E-rickshaws causing snarls, worsen Delhi’s air quality: SC panel
The Supreme Court-appointed Environment Pollution Control Authority (EPCA), in its final action plan on air pollution, has recommended a control mechanism to rein in battery-operated rickshaws. Experts had claimed that without any checks and balances these otherwise environment-friendly vehicles are triggering heavy traffic snarls, which in turn are adding to the city’s pollution.Breathless in Delhi Updated: Apr 03, 2017 13:45 IST
The Supreme Court-appointed Environment Pollution Control Authority (EPCA), in its final action plan on air pollution, has recommended a control mechanism to rein in battery-operated rickshaws. Experts had claimed that without any checks and balances these otherwise environment-friendly vehicles are triggering heavy traffic snarls, which in turn are adding to the city’s pollution.
Experts said that even though battery-operated rickshaws are encouraged for their zero emission properties and as a last-mile connectivity option, the traffic snarls they are triggering is adding to the pollution as vehicles stuck in the jams need to decelerate, stop and accelerate more frequently.
Experts pointed out that there are no earmarked zones for these battery rickshaws, there are no designated lanes for them, they can pick-up passengers and drop them anywhere and can park anywhere.
“They don’t follow any rules as there are no policy or rules to regulate them. These vehicles cause havoc on the roads,” said an EPCA member. “Battery rickshaws have become an eco-friendly mode of transport providing last-mile connectivity. All we need is a better integration policy. We would recommend a more organised deployment of this fleet and better integration policy. The final plan would be submitted to the apex court early next week,” another EPCA member said.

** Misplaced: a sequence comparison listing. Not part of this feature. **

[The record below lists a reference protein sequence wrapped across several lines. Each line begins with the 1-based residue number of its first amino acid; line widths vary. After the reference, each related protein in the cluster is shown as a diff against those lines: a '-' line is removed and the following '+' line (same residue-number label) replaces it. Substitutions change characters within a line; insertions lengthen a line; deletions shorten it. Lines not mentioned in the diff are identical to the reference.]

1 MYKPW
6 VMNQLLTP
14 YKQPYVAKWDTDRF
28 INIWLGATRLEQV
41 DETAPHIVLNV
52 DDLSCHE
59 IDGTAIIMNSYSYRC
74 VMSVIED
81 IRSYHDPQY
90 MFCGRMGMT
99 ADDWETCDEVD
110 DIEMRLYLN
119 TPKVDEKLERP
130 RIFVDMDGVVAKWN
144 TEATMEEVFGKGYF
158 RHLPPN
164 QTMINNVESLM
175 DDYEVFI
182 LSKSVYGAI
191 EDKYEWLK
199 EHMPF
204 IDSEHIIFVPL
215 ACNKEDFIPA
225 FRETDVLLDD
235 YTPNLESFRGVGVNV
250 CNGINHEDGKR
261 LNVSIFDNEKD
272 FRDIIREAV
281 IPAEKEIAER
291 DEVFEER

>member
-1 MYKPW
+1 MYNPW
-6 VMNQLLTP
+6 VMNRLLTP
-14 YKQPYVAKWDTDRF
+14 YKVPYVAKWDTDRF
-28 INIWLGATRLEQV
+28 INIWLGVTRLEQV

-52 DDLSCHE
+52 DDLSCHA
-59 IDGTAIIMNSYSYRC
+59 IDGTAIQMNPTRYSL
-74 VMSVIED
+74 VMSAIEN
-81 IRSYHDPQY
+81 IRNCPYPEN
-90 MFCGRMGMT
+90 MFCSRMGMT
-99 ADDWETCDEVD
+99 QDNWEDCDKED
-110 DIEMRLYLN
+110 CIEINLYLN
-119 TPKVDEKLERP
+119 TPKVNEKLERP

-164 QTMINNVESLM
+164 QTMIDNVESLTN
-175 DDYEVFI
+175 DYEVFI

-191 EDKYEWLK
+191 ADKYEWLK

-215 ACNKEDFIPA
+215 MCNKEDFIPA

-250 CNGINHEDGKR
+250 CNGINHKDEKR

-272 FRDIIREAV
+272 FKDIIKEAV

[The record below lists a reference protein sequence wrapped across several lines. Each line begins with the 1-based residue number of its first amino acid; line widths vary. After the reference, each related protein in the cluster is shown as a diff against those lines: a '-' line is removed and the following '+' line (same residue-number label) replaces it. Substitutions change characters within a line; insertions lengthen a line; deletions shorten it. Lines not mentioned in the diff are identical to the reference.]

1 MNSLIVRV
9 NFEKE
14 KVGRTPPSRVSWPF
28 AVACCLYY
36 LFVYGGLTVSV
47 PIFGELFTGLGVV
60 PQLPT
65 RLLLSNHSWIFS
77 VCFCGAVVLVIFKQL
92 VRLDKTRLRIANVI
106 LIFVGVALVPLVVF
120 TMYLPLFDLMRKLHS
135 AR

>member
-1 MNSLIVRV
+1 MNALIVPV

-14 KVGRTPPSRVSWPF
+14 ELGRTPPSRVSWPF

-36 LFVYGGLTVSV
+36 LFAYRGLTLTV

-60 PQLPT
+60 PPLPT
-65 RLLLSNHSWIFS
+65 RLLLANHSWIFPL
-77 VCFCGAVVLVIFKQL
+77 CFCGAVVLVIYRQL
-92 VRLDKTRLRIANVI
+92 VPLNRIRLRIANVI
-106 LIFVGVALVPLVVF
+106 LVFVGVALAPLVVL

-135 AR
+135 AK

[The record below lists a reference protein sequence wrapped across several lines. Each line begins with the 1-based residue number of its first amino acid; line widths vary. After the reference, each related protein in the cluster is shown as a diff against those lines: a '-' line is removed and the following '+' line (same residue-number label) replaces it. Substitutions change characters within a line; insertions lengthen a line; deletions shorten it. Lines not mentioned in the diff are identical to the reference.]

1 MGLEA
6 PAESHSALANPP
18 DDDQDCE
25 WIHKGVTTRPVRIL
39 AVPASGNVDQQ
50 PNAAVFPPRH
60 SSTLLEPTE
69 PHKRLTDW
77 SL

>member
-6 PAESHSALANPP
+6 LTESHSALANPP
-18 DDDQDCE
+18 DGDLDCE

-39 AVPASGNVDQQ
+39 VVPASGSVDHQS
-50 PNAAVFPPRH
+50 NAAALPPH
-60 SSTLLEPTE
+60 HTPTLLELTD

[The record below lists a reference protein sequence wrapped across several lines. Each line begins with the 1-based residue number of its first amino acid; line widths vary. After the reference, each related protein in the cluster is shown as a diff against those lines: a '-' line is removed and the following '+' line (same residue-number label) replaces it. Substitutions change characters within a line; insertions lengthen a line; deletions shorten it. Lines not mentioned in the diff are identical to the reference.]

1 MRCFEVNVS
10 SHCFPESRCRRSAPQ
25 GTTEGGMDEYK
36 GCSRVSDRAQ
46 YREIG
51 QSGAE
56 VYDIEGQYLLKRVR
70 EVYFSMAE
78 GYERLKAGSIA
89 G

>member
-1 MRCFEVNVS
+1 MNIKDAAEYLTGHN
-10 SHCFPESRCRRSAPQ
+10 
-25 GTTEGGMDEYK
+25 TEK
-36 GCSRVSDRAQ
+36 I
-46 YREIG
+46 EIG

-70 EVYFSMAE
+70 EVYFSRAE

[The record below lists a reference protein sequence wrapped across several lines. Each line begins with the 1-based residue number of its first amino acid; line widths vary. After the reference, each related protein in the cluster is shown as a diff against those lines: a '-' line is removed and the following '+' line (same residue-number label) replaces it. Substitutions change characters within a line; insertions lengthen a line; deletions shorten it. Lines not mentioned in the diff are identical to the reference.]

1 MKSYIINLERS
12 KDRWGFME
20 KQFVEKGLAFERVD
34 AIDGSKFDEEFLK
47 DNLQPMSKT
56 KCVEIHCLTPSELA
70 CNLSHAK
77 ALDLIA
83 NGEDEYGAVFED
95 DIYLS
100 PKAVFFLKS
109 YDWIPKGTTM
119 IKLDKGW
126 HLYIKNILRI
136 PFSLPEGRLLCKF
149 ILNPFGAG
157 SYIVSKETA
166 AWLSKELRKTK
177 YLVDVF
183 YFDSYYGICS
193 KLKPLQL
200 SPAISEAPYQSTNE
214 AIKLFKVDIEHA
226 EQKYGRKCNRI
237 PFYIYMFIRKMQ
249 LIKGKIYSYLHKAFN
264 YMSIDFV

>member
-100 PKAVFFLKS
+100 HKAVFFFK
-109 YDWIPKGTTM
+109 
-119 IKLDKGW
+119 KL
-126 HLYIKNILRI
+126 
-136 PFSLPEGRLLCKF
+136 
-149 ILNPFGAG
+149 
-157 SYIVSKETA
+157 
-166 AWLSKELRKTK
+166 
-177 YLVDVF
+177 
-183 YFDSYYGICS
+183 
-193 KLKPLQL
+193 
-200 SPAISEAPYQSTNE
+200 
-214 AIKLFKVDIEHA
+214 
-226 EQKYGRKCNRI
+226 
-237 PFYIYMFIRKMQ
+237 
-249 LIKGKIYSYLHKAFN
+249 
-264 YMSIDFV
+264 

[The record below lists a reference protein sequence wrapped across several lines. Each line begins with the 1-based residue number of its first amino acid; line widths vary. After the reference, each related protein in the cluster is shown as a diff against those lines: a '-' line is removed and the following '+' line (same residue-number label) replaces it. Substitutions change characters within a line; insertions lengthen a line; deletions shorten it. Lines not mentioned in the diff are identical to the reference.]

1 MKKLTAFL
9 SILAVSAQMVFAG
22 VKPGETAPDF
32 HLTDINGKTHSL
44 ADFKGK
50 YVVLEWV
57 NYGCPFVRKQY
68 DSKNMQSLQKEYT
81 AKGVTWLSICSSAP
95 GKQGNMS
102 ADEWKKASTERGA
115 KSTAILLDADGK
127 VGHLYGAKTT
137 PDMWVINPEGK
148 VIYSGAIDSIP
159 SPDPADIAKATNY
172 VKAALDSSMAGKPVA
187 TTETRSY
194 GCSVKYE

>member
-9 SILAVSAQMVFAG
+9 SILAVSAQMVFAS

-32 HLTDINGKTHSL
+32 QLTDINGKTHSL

The draft had suggested introduction of battery-operated vehicles in targeted segments of two-wheelers, three-wheelers and buses as a part of the medium-term action plan to be taken up to check air pollution. It also suggests of an infrastructure for proper disposal of the vehicle’s batteries which would add to the city’s e-waste in future.
“Identify and notify commercial areas in cities — with high footfall and good public transport — which can be pedestrianised, supported by zero emission battery-operated vehicles. Priority may be accorded to battery-operated para-transit as feeders and for last-mile connectivity in such areas,” the action plan suggests.
“Introducing battery-operated vehicles to curb air pollution is fine. But there has to be a mechanism to control them, without which this fleet is leading to more traffic jams, which is adding to the pollution levels,” said a transport department official, who attended the EPCA meeting on Friday to finalise the comprehensive action plan for air pollution.
Officials said that battery-operated electric rickshaws were introduced in Delhi in 2010. Their number has shot up from around 4,000 in 2010 to more than a lakh at present, estimates suggest.
“Merely introducing battery-operated vehicles to curb the use of diesel and curb pollution won’t help. Because if the plan is not executed properly with a proper control mechanism this fleet would add to the pollution by creating more traffic jams. At present Delhi is experiencing more road snarls than it used see before battery rickshaws were allowed” an official said in the meeting.
Government officials attending the meeting suggested that the state government should put in a proper control mechanism and introduce measures such as designated zones outside Metro stations and in market places for battery rickshaws, designated lanes for them to ply and a control on their population and fixing numbers.